Eat, Love, Die
I bring my mother a bag of miniature dark chocolate bars and she lights up and I give her one and help her remove the wrapper and she eats it with relish. I put the bag and the crumpled wrapper down on the coffee table in front of her. She picks up the bag and asks if she can have one. I help her choose another and open it for her and she eats with pleasure. I put the bag and the crumpled wrapper down on the coffee table. She picks up the bag and asks if she can have one. We perform this routine a dozen times. Finally, she chooses a candy from the bag and then puts it back. “Maybe later.” She points to the pile of candy wrappers on the table and hisses “Look how many you ate, Layne.” I wonder sometimes if Mom had known the extent to which dementia would rob her of memory and dignity she would have preempted this decline by taking her own life. However, if she known she’d eat twelve candy bars in a single setting, that would have been a clearly compelling cause for suicide.
I have a literally captive audience with my inmate penpals with regard to my personal problems. I write to one that my mother introduces me to her caretaker as her little sister. This to me is a sad indicator of her decline but my penpal’s take on it is that at least she recognizes me as someone very important to her and I chew that around and indeed find comfort there.
Himself and I deliberate about refilling an expensive prescription for Fido which we can tell makes her more comfortable. The choices are a thirty or a ninety day supply. We opt for the latter although it is a few weeks longer than the vet’s prognosed life expectancy for her. We watch a documentary about the Baroness Rothschild’s relationship with Thelonious Monk and footage of her family manse reveals an enormous taxidermy collection, including dogs. I imagine my husband trying to jam the last of the expensive pills down the stuffed poodle’s throat. In a way I wish that Himself had decided to put her down right away when the terminally ill diagnosis was announced because every time I look at her I know she is going to die soon and that we most likely have to make the decision as to when.
I sing to her “Fidy Idy Oh” like I always have and she wags her tail which is nice because any human being I ever sing to tells me to shut up. I sneak her a larger portion when treats are dispensed. I am trying to enjoy her final days but it is hard to get around the sorrow of what is to come. It is not that much different than going to visit my mother but at least in the case of the dog, it is within our realm of possibility to act humanely. My mother’s fate is out of the realm of human kindness and while we can put a swift end to a dog’s suffering I can only pray that my mother is spared.
Several months ago I pasted all of my blog entries since I started to write in 2006 into a single document, numbered the pages and printed out over 350. I began to read it, towards editing it into a cohesive publishable manuscript and then set it aside. I return to it this week. This enormous printout chronicles the decline of my mother, the death of my father and Himself’s dad too, and our first meeting after decades of search, and subsequent relationship with Himself’s complicated birth mother. Chances are that I will outlive my mother and my little family will be all that’s left to mourn her and her only legacy. I wonder if I can cobble some sort of memoir about her last journey and write the final chapter after her death as a tribute to her having lived and given birth to me and because my diapered mother puts lipstick on her eyelids and doesn’t remember how many chocolates she’s eaten but still knows that I am someone very important.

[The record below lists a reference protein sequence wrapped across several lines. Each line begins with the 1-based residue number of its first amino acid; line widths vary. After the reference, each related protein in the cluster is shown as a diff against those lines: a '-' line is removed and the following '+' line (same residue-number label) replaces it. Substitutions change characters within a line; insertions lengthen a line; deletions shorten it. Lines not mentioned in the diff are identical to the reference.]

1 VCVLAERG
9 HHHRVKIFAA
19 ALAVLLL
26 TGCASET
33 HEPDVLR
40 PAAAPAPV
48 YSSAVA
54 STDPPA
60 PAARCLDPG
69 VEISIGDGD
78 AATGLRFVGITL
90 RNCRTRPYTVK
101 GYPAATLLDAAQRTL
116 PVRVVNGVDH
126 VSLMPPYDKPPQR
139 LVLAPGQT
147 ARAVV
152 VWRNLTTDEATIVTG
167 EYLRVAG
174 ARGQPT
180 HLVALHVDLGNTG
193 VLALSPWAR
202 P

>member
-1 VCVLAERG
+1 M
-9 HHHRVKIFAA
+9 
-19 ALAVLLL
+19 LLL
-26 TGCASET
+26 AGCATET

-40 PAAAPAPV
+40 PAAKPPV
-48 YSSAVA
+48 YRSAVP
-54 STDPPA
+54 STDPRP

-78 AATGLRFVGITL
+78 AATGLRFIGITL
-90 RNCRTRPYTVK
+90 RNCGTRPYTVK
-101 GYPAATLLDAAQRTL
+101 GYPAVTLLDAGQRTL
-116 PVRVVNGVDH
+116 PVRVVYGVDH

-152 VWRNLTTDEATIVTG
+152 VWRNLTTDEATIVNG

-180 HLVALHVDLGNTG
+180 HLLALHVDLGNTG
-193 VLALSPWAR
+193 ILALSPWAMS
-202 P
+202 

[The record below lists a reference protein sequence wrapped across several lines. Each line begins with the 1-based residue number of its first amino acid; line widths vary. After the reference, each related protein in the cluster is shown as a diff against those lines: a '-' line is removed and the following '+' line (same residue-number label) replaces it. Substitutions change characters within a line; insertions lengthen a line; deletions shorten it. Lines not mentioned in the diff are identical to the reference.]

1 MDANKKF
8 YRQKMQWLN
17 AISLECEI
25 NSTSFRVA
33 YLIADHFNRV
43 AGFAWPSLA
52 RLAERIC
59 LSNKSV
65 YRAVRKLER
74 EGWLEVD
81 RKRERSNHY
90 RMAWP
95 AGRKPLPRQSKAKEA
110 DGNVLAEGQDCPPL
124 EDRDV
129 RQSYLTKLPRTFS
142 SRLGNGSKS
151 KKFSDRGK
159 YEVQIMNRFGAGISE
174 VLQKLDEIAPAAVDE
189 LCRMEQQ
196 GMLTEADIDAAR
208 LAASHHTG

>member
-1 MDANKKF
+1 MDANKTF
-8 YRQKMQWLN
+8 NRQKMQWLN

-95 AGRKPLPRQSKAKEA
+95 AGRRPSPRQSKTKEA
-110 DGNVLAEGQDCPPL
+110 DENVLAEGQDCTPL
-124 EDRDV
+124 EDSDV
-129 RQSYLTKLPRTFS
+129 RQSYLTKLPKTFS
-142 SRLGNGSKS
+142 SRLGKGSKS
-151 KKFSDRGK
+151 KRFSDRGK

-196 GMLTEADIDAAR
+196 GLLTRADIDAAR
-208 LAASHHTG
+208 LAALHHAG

I get through about 150 pages and circle paragraphs pertinent to my mother and realize why this ream of paper has collected dust on my desk for so long. My early blogging is hard for me to read, disjointed, coarse, sort of boring and often angry. When I get to the more recent writings I hope, actually am desperate, to find it less embarrassing to slog through. I am pretty sure though that the process of having written so much and for this long has been instrumental in how these four years have played out. I feel more chill than when I started writing here. I don’t know if the living is better because of the writing or the writing is better because of the living but I suspect it’s a bit of both.
I receive an article, from one of my penpals, clipped from U.S. A. Today, about the Correctional Facility at Plainfield Indiana. For budgetary reasons the facility no longer serves lunch to the inmates on the weekends. Breakfast is served at 6:00 a.m. and dinner 10 hours later at 4 p.m. Indiana Department of Corrections spokesman Kevin Mulrooney responds to questions about the propriety of this, “Inmates can always get chips, cookies and Ramen noodles in the commissary to tide them over between meals. You’d be amazed what prisoners can do with a bag of Ramen, it’s as good as anything served in a restaurant.” Of course commissary items are only available to inmates with private funds and because huge restitution fines are often levied against inmate trust accounts, many are completely indigent and have no access to commissary and the purchase of fine, restaurant quality ingredients.
One of my penpals actually sent me a recipe using ramen noodles of which he is very proud but it saddens me that this aging population is so reliant on a product that contains more than 35% of the recommended daily consumption of sodium in a single serving. I understand that since the budget cuts, the daily food allotment per inmate here in California has been cut from over $3. to $1.75 and my penpal reports a recent weight gain as additional starch and fat have been added to the menu to meet caloric requirements using cheaper ingredients.
Because of reduced manpower to inspect incoming mail and the cramped quarters, most prisons no longer allow inmates to purchase, with their own monies, hobby kits. This is a shame because this kind of soothing focused work can prevent a lot discord and friction. Visiting centers at California prisons used to have gift shops selling crafts made by prisoners. The monies raised went into special programs, helping indigent inmates and to local charities. Hobbywork was a great source of satisfaction and pride for inmates at no cost to the institution. I am sure the little bit of time used to inspect hobby packages isn’t worth the huge loss to morale that results in the prohibition.